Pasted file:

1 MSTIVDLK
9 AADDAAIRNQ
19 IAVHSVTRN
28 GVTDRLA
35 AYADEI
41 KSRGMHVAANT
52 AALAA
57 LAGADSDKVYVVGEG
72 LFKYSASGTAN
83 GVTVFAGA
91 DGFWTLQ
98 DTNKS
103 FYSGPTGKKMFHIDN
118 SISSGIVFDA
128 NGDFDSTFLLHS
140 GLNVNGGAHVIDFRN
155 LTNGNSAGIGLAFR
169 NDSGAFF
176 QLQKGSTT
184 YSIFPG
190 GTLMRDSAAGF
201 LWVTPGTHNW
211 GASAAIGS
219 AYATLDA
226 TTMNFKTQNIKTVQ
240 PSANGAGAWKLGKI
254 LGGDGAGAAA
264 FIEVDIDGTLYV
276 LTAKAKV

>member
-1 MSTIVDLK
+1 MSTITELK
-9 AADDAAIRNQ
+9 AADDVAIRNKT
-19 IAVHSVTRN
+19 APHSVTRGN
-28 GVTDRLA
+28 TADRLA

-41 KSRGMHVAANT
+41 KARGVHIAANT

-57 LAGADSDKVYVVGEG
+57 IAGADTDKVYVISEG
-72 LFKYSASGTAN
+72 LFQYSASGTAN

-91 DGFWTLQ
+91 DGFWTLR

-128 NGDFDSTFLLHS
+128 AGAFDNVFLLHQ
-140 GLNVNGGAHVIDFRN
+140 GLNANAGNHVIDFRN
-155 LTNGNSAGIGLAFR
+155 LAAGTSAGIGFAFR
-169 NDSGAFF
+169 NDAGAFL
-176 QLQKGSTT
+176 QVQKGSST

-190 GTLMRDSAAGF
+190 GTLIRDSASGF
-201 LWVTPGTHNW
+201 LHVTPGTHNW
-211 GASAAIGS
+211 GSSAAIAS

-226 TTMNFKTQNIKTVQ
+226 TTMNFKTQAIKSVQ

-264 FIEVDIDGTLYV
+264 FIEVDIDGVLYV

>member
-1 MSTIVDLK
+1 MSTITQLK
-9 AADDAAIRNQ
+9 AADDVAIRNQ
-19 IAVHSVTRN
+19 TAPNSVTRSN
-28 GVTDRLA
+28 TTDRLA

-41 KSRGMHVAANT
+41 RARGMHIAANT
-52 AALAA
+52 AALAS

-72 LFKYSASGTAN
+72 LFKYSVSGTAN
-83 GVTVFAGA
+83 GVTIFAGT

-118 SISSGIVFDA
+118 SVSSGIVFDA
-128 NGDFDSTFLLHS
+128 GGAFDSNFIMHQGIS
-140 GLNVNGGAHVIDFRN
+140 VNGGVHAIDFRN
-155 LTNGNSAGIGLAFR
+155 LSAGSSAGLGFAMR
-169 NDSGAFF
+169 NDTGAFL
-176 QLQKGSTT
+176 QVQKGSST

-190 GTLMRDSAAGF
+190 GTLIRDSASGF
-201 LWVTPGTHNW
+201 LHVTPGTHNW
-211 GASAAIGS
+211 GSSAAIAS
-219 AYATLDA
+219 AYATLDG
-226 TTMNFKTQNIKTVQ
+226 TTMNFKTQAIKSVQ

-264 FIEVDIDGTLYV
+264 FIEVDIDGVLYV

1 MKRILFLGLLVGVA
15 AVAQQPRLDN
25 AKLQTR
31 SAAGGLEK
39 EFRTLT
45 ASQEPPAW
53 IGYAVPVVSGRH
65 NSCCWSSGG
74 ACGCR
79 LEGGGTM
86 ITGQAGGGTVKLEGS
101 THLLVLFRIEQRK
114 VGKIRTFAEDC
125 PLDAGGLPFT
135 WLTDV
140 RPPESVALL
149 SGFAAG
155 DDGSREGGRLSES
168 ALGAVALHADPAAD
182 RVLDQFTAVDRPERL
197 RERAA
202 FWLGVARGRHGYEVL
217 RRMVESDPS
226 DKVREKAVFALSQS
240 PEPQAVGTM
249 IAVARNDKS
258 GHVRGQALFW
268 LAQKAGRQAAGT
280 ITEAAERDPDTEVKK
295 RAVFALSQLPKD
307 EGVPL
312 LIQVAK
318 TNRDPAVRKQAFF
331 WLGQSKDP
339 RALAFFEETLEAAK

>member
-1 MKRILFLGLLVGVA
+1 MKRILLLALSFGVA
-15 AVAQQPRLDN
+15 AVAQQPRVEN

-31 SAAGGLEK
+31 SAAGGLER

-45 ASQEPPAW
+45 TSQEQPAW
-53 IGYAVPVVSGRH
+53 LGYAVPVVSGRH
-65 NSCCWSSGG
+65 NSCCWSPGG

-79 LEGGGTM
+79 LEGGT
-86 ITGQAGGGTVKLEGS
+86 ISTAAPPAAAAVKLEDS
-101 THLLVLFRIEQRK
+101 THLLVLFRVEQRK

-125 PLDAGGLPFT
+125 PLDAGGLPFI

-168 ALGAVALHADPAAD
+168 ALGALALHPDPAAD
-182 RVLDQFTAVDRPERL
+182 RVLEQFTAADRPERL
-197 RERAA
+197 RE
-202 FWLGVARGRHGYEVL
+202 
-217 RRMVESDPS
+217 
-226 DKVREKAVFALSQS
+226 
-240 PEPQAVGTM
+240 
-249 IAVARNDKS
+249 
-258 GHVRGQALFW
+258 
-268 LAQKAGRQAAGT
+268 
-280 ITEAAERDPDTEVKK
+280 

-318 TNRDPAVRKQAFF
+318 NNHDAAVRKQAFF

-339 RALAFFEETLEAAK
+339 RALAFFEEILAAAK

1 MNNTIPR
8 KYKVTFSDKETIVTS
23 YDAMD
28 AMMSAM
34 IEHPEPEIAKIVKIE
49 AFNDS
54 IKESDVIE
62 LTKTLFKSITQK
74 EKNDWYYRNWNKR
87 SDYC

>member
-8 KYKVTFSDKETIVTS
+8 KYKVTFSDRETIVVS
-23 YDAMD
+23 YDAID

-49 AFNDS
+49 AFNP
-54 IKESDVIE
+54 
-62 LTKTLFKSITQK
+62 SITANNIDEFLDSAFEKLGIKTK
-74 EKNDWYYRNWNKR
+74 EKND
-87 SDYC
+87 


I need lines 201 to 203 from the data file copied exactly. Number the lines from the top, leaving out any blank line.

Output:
-8 KYKVTFSDKETIVTS
+8 KYKVTFSDRETIVVS
-23 YDAMD